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Dean Olsher
Next Big Thing / PRI Radio
New York, NY

http://www.nextbigthing.org
nextbigthing@wnyc.org
WNYC Radio
One Centre St. - 24th Floor
New York, NY 1007
Work: 212-669-7800

Summary:
public radio "magazine" with citizen contributions

See a short bio on Dean Olsher here.

Below from http://www.nextbigthing.org/aboutus/tnbt.html:

The Next Big Thing is Public Radio International's weekly radio features magazine. Produced by WNYC, New York Public Radio, The Next Big Thing may actually resemble a city or town near you: listeners find it a fascinating place to visit, full of little-known street corners, compelling stories, lively music, and original comedy.

The Next Big Thing is full of unusual sounds and memorable voices. It's a show in which well-known artists like Stanley Tucci and Suzanne Vega casually rub shoulders with subway strap hangers, park bench philosophers, street-corner humorists, and kids on the local basketball court.

Below excerpted form "Where the Golden Age of Radio Meets the Eclectic" by Stefanie Cohen (http://www.berkshireeagle.com/Stories/0,1413,101~7514~1928760,00.html):

[Olsher's] show, which is produced by WNYC, New York Pubic Radio, and distributed by Public Radio International, tries to maintain [the intimate style of Jonathan Schwartz and Vin Scelsa] with offbeat stories about interesting people. The hourlong magazine show features literary journalism, interviews, fiction, essays, comedy and performances by writers, actors and musicians.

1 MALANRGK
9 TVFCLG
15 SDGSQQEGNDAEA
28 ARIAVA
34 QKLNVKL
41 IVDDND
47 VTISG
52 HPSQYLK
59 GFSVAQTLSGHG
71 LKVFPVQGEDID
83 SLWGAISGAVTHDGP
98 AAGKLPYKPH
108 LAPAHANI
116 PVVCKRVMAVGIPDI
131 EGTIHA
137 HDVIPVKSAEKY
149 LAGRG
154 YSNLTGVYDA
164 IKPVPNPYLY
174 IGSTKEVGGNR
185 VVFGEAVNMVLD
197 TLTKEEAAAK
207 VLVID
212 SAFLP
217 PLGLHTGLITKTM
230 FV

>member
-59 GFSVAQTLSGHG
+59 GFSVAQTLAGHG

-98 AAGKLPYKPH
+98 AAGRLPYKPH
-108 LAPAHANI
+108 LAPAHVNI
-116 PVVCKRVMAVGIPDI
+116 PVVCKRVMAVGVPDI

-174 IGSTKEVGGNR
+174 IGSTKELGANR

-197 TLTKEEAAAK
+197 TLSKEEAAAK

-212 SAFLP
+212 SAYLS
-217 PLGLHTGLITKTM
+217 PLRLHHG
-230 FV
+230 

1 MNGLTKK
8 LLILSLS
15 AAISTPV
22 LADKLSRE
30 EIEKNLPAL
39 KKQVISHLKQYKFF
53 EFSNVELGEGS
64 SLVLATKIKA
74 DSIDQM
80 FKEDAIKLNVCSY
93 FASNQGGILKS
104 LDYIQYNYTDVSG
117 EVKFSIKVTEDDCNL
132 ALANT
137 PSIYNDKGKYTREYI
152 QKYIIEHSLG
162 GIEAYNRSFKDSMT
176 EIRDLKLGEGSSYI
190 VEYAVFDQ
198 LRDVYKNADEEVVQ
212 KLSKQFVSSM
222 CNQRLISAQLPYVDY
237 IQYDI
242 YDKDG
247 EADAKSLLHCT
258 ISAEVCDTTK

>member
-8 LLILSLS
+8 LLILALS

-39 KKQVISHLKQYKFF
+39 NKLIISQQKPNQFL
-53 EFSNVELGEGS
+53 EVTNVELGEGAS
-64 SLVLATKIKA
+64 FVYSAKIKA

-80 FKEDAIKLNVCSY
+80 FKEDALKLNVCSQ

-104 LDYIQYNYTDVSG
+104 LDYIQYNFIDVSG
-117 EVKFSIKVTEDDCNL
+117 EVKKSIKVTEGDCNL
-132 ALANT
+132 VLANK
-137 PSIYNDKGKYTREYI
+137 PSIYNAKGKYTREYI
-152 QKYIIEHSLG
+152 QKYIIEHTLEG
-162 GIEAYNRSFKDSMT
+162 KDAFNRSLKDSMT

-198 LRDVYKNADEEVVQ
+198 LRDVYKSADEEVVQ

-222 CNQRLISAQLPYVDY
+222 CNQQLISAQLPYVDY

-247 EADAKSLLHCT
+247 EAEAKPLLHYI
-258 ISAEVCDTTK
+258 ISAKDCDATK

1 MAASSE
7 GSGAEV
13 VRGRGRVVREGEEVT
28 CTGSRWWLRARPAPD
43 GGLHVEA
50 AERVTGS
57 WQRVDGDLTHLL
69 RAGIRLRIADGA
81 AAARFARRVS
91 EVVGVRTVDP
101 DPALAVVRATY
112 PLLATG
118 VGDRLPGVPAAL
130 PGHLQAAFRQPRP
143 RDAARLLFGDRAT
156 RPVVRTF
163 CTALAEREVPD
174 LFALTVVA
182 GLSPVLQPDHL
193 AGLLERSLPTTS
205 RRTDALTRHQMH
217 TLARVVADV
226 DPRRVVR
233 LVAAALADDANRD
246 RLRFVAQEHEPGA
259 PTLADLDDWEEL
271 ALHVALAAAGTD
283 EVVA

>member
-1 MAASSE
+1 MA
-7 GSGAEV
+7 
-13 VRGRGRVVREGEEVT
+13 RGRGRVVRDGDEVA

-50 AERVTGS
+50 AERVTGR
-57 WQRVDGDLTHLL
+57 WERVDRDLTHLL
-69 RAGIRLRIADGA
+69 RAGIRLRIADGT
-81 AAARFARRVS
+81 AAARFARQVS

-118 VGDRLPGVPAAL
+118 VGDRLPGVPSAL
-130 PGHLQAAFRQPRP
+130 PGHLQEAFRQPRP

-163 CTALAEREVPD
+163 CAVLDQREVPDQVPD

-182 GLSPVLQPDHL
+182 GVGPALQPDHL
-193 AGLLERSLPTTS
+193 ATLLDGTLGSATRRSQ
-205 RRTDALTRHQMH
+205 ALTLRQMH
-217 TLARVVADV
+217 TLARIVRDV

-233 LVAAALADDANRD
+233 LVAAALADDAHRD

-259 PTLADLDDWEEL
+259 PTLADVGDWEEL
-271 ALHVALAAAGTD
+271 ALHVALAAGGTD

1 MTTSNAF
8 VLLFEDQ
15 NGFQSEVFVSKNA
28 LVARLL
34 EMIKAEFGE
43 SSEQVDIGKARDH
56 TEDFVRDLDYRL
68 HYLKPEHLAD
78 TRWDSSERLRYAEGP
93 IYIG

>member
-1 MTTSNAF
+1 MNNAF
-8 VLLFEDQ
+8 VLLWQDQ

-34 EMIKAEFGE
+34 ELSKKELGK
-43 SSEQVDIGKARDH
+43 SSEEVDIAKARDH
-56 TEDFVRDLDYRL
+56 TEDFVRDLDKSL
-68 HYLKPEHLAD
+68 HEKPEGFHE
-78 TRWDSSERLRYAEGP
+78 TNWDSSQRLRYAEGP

Olsher bucked convention by including such a disparate lineup in his show. His excuse is that he bores easily, and he figures if he bores so quickly, his listeners probably do as well. And though their minds, like his, may flit from topic to topic, their radio dials are staying put. "The Next Big Thing," which was picked up by WNYC in 2000 and syndicated in January 2003, will be heard on more than 100 radio stations across the country next month.

Olsher hopes his show is part of a nascent trend toward a return to the Golden Age of Radio -- before television took families from their living room huddle around the short-wave, and plunked them onto the sofa in the den.